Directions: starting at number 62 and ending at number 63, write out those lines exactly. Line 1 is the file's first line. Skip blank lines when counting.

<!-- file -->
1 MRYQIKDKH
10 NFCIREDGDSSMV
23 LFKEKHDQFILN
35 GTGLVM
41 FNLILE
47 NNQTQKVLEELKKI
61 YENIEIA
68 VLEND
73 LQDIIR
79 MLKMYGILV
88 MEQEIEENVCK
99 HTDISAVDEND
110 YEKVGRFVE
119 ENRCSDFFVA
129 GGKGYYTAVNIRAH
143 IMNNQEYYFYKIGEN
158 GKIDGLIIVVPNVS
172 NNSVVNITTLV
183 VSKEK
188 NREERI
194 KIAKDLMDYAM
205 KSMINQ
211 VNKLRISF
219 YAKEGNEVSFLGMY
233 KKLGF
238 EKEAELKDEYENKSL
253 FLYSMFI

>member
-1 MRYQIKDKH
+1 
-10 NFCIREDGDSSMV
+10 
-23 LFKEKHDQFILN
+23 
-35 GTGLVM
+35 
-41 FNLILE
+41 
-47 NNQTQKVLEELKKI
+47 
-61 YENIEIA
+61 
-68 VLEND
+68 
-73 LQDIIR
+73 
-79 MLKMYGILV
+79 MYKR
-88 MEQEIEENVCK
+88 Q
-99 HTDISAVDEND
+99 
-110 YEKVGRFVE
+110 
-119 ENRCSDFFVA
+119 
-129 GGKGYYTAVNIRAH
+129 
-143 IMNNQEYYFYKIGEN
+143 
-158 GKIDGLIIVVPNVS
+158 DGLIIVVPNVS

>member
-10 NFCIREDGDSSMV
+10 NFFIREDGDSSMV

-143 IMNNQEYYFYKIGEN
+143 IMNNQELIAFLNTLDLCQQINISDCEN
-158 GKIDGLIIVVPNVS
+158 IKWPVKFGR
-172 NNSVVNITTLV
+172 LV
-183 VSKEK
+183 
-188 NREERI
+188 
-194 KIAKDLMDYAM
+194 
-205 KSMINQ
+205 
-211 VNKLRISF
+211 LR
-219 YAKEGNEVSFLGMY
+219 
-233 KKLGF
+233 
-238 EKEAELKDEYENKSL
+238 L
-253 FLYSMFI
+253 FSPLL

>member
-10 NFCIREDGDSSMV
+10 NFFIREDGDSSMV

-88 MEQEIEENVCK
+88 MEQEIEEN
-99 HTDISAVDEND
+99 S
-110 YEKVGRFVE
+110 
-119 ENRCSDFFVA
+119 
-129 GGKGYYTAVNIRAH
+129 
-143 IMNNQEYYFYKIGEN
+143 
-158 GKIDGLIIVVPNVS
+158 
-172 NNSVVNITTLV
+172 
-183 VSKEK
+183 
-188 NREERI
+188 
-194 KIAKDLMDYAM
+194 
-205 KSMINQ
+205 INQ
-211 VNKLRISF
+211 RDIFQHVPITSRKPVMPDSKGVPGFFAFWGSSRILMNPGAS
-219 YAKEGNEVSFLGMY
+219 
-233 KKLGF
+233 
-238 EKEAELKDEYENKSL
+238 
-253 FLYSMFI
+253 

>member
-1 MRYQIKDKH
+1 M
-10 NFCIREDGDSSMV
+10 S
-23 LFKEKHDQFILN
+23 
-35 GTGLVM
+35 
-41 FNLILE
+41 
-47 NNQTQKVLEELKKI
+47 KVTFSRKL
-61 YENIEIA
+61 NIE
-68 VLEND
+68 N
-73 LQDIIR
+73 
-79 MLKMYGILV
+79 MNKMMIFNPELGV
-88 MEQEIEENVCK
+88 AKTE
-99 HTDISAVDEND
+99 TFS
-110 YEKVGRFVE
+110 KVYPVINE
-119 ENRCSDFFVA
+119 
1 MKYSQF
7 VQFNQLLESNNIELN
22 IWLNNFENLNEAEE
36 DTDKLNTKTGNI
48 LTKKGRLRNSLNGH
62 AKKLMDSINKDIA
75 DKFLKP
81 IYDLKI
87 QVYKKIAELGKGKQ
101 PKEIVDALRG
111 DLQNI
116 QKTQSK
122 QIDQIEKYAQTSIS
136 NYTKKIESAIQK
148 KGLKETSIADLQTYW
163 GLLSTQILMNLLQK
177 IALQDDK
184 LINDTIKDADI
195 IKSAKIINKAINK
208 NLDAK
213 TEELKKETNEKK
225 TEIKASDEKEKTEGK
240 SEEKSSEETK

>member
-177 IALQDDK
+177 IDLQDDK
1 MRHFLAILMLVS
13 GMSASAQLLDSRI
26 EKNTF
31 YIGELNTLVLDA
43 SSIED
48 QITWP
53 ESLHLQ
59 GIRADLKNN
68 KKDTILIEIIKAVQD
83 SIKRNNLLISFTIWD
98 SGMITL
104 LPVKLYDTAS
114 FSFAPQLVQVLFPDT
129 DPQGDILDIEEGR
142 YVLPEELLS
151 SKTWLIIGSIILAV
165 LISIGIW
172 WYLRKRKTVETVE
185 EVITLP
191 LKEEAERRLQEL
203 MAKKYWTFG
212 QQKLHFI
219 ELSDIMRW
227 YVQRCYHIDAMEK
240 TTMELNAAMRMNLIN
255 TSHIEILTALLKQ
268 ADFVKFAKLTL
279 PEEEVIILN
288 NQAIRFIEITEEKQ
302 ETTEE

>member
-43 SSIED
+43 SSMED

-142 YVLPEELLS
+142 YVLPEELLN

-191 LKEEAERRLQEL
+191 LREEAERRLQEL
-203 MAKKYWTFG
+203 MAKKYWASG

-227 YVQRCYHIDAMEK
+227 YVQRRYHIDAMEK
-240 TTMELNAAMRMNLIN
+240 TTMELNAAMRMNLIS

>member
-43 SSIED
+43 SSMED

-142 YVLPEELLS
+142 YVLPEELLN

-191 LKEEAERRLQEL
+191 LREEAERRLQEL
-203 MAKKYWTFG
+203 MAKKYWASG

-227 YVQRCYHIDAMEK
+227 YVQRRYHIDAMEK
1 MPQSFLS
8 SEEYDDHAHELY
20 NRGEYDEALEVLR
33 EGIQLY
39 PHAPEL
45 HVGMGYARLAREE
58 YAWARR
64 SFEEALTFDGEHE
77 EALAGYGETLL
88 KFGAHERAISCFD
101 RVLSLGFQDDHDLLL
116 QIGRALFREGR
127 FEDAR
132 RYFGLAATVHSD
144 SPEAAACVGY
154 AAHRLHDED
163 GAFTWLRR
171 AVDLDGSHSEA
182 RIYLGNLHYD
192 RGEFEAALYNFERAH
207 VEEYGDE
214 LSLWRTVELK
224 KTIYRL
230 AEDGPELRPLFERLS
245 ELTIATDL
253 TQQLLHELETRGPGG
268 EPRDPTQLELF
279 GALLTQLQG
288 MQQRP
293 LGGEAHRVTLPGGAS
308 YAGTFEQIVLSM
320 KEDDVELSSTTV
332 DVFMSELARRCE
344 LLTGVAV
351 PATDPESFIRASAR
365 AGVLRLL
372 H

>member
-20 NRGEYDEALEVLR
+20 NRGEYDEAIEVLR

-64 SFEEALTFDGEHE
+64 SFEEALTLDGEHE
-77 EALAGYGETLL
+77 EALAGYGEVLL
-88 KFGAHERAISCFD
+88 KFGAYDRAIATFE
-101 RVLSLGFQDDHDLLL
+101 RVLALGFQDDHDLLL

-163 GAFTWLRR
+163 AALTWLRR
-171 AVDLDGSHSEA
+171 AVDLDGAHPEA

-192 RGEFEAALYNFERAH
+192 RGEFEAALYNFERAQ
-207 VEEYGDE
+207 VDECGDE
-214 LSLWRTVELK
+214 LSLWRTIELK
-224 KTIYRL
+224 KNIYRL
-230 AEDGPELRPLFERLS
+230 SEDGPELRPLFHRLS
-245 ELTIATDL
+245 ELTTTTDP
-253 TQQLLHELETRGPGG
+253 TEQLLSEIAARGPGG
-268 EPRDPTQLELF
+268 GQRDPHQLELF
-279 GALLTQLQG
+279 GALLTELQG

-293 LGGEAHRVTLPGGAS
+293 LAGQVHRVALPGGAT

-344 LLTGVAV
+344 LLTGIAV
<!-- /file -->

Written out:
+158 DGLIIVVPNVS

>member